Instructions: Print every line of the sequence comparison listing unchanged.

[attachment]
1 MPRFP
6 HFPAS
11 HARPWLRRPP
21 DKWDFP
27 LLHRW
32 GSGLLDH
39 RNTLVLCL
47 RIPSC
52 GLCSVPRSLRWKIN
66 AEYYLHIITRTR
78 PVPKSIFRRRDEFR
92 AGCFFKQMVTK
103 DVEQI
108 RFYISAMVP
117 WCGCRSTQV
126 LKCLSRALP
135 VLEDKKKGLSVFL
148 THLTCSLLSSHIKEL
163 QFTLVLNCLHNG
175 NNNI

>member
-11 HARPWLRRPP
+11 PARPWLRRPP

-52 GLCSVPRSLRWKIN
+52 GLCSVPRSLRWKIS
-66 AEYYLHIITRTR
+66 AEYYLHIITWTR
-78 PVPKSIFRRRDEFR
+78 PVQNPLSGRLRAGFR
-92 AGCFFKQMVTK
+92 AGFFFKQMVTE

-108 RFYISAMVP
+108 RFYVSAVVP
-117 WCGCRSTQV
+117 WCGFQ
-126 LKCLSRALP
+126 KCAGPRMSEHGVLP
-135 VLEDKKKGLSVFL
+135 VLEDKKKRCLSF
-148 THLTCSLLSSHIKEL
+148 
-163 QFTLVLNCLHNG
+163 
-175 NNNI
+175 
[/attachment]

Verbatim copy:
1 MPRFP
6 HFPAS
11 HARPWLRRPP
21 DKWDFP
27 LLHRW
32 GSGLLDH
39 RNTLVLCL
47 RIPSC
52 GLCSVPRSLRWKIN
66 AEYYLHIITRTR
78 PVPKSIFRRRDEFR
92 AGCFFKQMVTK
103 DVEQI
108 RFYISAMVP
117 WCGCRSTQV
126 LKCLSRALP
135 VLEDKKKGLSVFL
148 THLTCSLLSSHIKEL
163 QFTLVLNCLHNG
175 NNNI

>member
-11 HARPWLRRPP
+11 PARPWLRRPP

-52 GLCSVPRSLRWKIN
+52 GLCSVPRSLRWKIS
-66 AEYYLHIITRTR
+66 AEYYLHIITWTR
-78 PVPKSIFRRRDEFR
+78 PVQNPLSGRLRAGFR
-92 AGCFFKQMVTK
+92 AGFFFKQMVTE

-108 RFYISAMVP
+108 RFYVSAVVP
-117 WCGCRSTQV
+117 WCGFQ
-126 LKCLSRALP
+126 KCAGPRMSEHGVLP
-135 VLEDKKKGLSVFL
+135 VLEDKKKRCLSF
-148 THLTCSLLSSHIKEL
+148 
-163 QFTLVLNCLHNG
+163 
-175 NNNI
+175 